Eva Hedlund, of the Karolinska Institute in Stockholm, Sweden, recently reported on selective cell vulnerability in motor neuron diseases (Hedlund et al., 2010). She and her colleagues noted that although motor neurons degenerate in ALS, spinal muscular atrophy (SMA), and spinobulbar muscular atrophy (SBMA), each disease hits specific cell populations. All three conditions sicken ventral motor neurons, while only ALS and SBMA affect lower cranial nerves. Upper cranial nerves are usually spared.
To determine the differences among these three neural populations, Hedlund and colleagues used laser capture microdissection (LCM) to isolate motor neurons from different areas—midbrain cranial nerves, brain stem, and cervical spinal cord—of normal rats. They then used microarray analysis to look for differences in gene expression between single cells. The data indicate that IGF-1 and IGF-II, which can be neuroprotective, are highly expressed in upper cranial neurons—perhaps explaining how they resist degeneration. On the other hand, members of the ubiquitin-based proteolysis system are more strongly expressed in spinal motor neurons. Ubiquitin-mediated proteolysis has been implicated in motor neuron disease.
Chee-Yeun Chung of MIT’s Whitehead Institute has adopted a similar LCM strategy to study Parkinson disease (Chung et al., 2005). Chung and colleagues found that in mice, vulnerable A9 dopaminergic neurons, compared to A10s, express more of the pro-apoptotic genes caspase-7 and Bcl2-like 11, perhaps explaining why A9 neurons are more susceptible to neurodegeneration. More recently, the researchers found that in mice, primates, and humans, the transcription factor orthodenticle homeobox 2 is highly expressed in A10 neurons compared to A9 (Chung et al., 2010), raising the possibility that this protein might be neuroprotective. Further, they found that overexpressing this transcription factor in cultured neurons protected the cells from the toxin MPP+, which induces Parkinson disease in rodents. The work has also led them to examine the protein phosphatase inhibitor G-substrate and the ras-related protein RAB3B as protective factors in A10 neurons (Chung et al., 2009; Chung et al., 2007).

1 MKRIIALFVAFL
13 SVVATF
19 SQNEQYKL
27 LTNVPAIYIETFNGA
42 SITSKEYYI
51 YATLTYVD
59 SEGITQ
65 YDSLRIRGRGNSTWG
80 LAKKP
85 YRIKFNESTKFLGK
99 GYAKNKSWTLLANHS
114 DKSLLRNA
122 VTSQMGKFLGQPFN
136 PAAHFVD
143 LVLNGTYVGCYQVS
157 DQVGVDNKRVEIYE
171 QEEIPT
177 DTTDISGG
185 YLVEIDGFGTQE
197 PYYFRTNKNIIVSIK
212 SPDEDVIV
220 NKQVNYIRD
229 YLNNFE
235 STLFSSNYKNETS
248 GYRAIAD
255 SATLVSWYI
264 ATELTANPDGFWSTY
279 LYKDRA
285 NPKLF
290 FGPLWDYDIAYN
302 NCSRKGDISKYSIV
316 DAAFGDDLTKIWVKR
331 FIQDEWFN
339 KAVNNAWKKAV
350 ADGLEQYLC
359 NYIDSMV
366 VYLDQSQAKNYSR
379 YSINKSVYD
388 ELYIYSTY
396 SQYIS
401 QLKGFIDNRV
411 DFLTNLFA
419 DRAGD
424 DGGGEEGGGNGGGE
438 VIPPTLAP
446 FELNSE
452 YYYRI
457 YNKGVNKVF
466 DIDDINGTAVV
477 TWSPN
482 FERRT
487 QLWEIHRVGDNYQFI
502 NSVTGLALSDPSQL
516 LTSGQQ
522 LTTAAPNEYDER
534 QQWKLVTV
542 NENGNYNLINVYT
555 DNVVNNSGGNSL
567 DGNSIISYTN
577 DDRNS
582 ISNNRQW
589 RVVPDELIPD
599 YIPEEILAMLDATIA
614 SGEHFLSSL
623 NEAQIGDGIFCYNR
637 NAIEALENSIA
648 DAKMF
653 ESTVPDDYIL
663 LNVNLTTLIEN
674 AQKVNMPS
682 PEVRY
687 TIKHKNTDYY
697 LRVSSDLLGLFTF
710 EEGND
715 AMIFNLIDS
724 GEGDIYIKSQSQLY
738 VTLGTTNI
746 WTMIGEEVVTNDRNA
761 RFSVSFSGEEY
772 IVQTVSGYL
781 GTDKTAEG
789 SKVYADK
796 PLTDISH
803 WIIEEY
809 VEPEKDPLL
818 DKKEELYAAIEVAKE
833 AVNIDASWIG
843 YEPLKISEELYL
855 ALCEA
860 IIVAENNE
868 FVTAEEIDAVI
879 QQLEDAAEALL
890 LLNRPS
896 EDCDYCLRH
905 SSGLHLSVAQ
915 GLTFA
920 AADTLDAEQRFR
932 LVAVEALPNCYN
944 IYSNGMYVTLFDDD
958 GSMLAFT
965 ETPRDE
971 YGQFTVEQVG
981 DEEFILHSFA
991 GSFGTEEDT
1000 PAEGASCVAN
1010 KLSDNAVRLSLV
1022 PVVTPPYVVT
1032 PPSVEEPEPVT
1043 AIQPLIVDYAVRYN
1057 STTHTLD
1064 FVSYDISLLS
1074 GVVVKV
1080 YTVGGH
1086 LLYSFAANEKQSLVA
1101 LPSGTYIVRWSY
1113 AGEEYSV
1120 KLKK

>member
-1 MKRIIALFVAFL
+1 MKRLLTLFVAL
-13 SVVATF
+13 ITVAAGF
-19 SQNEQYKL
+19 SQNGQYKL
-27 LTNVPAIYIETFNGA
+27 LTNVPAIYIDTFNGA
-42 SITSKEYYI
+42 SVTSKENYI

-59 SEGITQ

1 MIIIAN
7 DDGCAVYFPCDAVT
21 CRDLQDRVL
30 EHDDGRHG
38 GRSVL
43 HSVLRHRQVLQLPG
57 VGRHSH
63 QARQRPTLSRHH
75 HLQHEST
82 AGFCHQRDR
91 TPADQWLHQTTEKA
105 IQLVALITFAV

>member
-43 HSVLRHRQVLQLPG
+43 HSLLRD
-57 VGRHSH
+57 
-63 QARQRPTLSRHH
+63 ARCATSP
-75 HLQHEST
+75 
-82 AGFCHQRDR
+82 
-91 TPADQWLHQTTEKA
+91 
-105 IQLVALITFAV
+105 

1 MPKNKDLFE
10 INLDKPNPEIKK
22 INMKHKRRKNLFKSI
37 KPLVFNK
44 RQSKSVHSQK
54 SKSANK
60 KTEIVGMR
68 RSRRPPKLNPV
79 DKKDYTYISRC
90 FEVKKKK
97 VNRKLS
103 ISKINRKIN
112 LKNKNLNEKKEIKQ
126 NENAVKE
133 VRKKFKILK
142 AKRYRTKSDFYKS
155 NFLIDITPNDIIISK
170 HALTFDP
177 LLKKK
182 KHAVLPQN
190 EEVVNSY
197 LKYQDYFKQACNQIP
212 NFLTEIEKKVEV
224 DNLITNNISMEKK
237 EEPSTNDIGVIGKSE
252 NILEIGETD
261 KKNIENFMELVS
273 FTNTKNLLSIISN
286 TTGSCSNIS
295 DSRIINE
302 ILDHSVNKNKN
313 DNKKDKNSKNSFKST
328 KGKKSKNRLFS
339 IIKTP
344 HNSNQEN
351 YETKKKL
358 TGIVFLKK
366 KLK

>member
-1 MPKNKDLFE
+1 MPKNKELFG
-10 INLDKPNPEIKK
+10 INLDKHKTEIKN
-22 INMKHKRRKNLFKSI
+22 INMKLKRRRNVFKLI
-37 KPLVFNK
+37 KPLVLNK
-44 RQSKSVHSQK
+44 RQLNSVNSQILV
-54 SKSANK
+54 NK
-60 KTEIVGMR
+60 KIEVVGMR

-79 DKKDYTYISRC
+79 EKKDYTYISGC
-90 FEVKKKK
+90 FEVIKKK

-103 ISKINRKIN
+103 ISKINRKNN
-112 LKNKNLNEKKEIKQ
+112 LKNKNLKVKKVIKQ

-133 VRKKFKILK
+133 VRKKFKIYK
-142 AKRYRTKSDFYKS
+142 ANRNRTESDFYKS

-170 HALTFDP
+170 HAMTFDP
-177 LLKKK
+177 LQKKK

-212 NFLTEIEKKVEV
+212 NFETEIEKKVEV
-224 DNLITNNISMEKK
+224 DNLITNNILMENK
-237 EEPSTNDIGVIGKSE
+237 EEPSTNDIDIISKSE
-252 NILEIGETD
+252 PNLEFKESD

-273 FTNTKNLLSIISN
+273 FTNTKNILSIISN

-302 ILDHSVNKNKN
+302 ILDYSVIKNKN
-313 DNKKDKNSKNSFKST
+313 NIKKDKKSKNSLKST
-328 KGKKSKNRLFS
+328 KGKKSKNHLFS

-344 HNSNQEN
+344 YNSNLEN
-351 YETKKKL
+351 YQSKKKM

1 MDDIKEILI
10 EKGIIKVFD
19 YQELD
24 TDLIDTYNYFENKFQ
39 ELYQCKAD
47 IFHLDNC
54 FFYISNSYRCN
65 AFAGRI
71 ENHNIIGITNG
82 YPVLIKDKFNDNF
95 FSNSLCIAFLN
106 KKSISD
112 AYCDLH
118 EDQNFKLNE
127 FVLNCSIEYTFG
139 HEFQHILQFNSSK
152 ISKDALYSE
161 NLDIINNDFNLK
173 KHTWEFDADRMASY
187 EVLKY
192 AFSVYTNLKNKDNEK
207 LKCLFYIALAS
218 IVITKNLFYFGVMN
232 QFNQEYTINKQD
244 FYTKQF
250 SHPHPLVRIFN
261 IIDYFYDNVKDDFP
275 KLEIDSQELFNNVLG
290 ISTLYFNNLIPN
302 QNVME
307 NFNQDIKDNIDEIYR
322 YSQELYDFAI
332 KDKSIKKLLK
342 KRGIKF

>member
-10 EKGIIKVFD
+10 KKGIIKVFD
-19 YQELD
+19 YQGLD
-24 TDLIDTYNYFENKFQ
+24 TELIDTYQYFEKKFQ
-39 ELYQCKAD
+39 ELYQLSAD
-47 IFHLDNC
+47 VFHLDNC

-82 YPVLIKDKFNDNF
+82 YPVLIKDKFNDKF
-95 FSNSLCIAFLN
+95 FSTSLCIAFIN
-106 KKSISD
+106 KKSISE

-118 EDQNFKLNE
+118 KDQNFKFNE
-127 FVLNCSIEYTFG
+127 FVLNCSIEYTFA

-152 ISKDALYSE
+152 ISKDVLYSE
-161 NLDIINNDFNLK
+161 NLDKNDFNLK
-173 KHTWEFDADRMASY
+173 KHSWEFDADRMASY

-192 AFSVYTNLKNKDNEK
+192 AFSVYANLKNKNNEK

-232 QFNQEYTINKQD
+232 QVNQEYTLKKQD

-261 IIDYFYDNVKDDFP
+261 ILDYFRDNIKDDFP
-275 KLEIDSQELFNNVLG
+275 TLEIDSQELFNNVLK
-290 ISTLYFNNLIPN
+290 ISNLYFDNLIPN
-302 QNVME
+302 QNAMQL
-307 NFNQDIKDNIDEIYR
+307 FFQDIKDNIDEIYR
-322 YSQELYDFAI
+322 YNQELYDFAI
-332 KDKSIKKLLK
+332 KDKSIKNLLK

One shortcoming in standard microarray analysis is that while it can determine which genes are transcribed when and where, it does not always inform on alternative splicing patterns. To study transcriptomes at this level of detail, Rickard Sandberg, also at the Karolinska Institute, applies a new technique: deep RNA sequencing, also known as RNA-seq (reviewed in Wang et al., 2009; Ramsköld et al., 2009). For RNA-seq, researchers fragment and reverse transcribe whole RNA samples from tissues, cell lines, or single cells, then sequence all the cDNAs. Common splice forms will show up many times in the sequencing results, while rarer forms will not appear as often, allowing scientists to quantify splice form levels (Wang et al., 2008). RNA-seq is more sensitive than microarrays.
Alzforum is pleased to have Hedlund and her co-panelists share their data and expertise during this Webinar. As always, we welcome your comments both prior to and during the event.
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- Chung CY, Licznerski P, Alavian KN, Simeone A, Lin Z, Martin E, Vance J, Isacson O. The transcription factor orthodenticle homeobox 2 influences axonal projections and vulnerability of midbrain dopaminergic neurons. Brain. 2010 Jul;133(Pt 7):2022-31. PubMed.